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At Inside Higher Ed, Rob Franciosi cites the problems of being always on via email. Not any big news here, although his piece and the subsequent comments do hit all the major issues and potential solutions. Good story about the student who submitted pictures of his burning car by email to provide evidence of why he would need to miss class:

Terry is a grad student at my university who drives 130 miles each week from Interlochen Arts Camp to Grand Rapids for a night class. One Monday he e-mailed that a car problem might result in his absence the next day. Attached to his text was a series of numbered digital photographs taken just hours before: No. 127, his car, smoking alongside the highway; No. 128, from 20 yards further back, the burning car, flames engulfing the left side; No. 142, a firefighter, gazing at the blackened shell; and No. 143, in a creative denouement, the burned-out car being hoisted by a wrecker.

Comments

4 weeks ago, a student emailed me a Quicktime file of himself trying to log on to the class site and having technical problems. Kind of hard to say "no" to that kind of evidence, although if the student was one of my better ones, he would not need to go through documenting his struggles.

As long as they don't use their camera to show their visit to the doctor, their temperature on the thermometer, and themselves throwing up from the flu, this can only be a good thing :)

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Charlie | cyberdash

It seems that we have to deal every semester with at least a few students who routinely send emails that leave us bewildered; that shake us right out of our comfort zones. They tend to be horribly punctuated, completely informal, and, often bordering on arrogant.

To call these "inappropriate" would be like calling the Vandal's sack of Rome "irksome." I'll share a bite-sized sample of some of mine, but I'm sure you've all got your own favorites, printed and framed in the broom closet you share with 17 people and a broken microwave named Yippy. The general theme is, we're providing less than satisfactory service to a paying customer, and we should damn well know it...

"I DID NOT PAY 4 THIS B+ S*** WERE MY A???? YOU GOT SAND IN UR *(&?? I LOSE SCHOlARSHIP RESPOND ASAP VERY IMPROTENT!!!"

Look famaliar? Or how about this one?

"i hate you want you to die give me A now or i not learn nothing in ur class, i blow you up with RPG you are stnky bacon octapuss"

What I especially love is receiving questions via "top priority" email that the author would know if he had only read the instructions or handouts I painstakingly prepare for each assignment. I figure; heck, I spend 10 hours working on the project instructions, they can spend 10 minutes reading them. I even put the important words in bold! Please read these instructions carefully and in their entirety (the whole thing!!) So, I generally just send them a link to the proper page, but this apparently doesn't represent the quality service they've come to expect from their McProfessors. I guess they must have pestered someone to learn how to send those nifty "return receipt requested" things. God knows they didn't read about it.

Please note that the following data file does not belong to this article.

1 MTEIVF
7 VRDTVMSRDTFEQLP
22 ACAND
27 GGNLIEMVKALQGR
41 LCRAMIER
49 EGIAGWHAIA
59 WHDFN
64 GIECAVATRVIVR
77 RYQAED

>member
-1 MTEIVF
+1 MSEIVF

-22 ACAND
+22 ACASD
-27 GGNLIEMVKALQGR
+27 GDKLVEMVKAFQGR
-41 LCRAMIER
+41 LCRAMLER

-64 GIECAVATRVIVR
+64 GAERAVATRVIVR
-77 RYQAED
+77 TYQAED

"Get me the ketchup." "It's over there in the bin with all the other condinments." "No, I didn't ask where it was. I asked YOU to get it. NOW."

I generally just respond to these emails with something like, "The email you sent me in which you used the term 'f*** b****** and which contained three viruses and an obscene JPEG was inappropriate. Please send another email, observing a more respectful tone. For instance, it is customary not to threaten a professor's family. Thanks, etc."

At any rate, we're dealing with students who have been told since day #1 that their opinion is priceless and that they should offer it whenever and wherever they feel like it. Did they find a reading or assignment boring or "irrelevant" to their career interests? By all means, tell the whole class right in front of the professor. We're all just dying to know what they think! Are they bored during a presentation? By all means, click on the IM and start chatting away or start working on their "important homework" right there--don't worry about it! After all, some poor sap is paying for this "big kid daycare," er, I mean, "university experience."

Some students don't really seem to give a hoot what the professor thinks about them; at least no more than they care what a waiter thinks of them. They have no sense of ethos; or, at least they don't care about it one way or the other. Want to shoot up during the PowerPoint? Heck, why not! Everyone else is doing it. Been huntin'? Bring that deer carcass and field dress it right on the teacher's desk. She won't mind!! Shove those monitors off the counters; get out those chains, put on those hairy chest wigs, it's disco nite!!

Naturally, after a semester of almost total apathy and flagrant disrespect towards us, they'll expect us to cry with them during their sob stories about someone stealing their mom's crystal meth and gladly accept their three late papers and excuse all their absences a few days before final grades are due. And of course we cave in, because we don't want to waste our Christmas or summer breaks in "We need to talk" meetings with the Man.

What if it is fictitous ? It may turn out that person was engaged else where. And, he may get trapped in an accident or so. Then this evidence will go against him.

 

Nobody gets to live life backward. Look ahead, that is where your future lies.